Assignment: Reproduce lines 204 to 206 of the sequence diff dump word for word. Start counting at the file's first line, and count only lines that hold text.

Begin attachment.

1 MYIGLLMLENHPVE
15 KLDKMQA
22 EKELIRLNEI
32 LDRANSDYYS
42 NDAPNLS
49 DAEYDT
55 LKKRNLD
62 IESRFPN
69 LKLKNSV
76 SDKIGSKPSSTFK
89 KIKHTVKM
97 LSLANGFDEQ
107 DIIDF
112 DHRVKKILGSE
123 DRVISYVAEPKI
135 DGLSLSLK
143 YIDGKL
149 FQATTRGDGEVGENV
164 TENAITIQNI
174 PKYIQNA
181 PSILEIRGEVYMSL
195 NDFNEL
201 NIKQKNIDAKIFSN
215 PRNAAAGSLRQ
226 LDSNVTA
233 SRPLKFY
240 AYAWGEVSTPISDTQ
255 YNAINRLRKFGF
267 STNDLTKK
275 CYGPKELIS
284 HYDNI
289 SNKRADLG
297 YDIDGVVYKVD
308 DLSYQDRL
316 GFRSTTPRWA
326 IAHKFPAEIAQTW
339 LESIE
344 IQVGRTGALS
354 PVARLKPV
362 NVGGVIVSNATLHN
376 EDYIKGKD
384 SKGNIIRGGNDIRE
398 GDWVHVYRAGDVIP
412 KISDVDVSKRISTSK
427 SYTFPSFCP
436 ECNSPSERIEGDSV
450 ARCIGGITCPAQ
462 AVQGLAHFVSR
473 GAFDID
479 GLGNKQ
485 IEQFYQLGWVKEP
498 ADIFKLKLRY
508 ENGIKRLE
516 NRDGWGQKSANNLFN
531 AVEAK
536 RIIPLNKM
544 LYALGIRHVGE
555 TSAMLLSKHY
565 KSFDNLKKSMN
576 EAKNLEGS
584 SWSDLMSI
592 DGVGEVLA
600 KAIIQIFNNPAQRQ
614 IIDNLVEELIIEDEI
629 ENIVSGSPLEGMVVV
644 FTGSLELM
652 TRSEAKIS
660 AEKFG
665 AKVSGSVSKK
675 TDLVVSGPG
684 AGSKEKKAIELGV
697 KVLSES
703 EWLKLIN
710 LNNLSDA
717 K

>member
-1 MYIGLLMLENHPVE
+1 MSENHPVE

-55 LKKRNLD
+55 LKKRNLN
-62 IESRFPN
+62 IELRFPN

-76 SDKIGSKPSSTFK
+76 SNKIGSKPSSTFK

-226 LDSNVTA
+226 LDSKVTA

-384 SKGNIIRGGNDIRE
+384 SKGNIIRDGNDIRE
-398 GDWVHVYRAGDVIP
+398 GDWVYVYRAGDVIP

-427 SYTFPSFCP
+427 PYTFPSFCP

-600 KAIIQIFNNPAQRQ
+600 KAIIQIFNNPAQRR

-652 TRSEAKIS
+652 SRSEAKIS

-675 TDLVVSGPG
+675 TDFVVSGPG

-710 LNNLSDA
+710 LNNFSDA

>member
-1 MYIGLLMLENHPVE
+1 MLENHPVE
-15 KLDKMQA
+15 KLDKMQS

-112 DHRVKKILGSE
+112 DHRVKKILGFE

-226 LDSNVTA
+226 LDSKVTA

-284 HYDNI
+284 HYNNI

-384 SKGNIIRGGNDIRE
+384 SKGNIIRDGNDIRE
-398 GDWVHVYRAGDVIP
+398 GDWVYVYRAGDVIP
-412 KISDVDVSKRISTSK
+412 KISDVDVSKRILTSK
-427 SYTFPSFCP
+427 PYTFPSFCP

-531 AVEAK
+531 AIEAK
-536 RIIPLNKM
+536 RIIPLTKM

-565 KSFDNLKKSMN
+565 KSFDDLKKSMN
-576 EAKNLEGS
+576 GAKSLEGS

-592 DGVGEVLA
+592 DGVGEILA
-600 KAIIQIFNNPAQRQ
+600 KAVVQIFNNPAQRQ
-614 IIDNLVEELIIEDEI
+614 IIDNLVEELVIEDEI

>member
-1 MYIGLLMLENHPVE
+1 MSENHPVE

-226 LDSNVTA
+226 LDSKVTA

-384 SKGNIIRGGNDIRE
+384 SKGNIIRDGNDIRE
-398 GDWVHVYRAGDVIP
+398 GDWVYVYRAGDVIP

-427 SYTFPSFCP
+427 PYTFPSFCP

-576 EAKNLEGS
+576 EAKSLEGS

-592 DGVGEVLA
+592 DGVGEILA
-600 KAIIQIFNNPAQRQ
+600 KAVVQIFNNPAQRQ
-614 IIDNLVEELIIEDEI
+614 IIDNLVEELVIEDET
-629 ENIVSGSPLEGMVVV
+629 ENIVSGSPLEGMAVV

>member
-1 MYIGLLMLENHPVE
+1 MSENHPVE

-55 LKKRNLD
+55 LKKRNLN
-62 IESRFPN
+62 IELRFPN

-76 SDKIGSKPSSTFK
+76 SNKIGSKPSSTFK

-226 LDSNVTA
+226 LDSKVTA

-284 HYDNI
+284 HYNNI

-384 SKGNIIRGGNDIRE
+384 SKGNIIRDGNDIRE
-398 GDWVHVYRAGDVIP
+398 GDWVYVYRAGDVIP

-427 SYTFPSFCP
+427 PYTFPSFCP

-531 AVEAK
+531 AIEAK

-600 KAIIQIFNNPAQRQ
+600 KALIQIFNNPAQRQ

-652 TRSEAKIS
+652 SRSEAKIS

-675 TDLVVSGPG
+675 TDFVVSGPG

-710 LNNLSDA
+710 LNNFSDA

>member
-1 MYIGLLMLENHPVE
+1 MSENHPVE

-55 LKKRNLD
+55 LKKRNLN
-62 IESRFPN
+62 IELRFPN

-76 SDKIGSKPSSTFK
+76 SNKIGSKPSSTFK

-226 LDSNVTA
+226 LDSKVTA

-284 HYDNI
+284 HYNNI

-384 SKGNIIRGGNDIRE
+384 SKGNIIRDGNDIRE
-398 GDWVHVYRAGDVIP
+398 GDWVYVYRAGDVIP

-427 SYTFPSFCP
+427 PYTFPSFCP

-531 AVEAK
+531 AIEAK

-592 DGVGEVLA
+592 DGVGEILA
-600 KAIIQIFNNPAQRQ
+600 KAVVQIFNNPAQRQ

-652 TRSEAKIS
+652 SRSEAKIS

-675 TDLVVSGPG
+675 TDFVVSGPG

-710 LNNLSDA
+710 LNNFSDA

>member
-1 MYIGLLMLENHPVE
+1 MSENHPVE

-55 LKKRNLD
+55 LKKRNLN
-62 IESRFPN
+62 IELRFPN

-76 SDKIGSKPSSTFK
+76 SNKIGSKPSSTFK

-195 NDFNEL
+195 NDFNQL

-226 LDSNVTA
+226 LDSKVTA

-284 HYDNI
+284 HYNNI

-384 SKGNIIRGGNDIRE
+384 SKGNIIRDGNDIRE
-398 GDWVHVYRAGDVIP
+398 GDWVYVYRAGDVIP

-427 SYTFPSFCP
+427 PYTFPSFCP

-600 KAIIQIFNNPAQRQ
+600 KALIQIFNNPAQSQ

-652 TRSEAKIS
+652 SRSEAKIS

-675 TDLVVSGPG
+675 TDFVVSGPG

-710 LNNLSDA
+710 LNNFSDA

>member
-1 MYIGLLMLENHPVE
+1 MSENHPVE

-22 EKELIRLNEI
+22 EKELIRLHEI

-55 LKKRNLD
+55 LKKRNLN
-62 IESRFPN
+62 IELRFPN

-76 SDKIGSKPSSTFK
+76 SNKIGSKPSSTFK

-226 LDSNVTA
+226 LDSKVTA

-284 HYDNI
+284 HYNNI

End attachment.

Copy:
+531 AIEAK

-592 DGVGEVLA
+592 DGVGEILA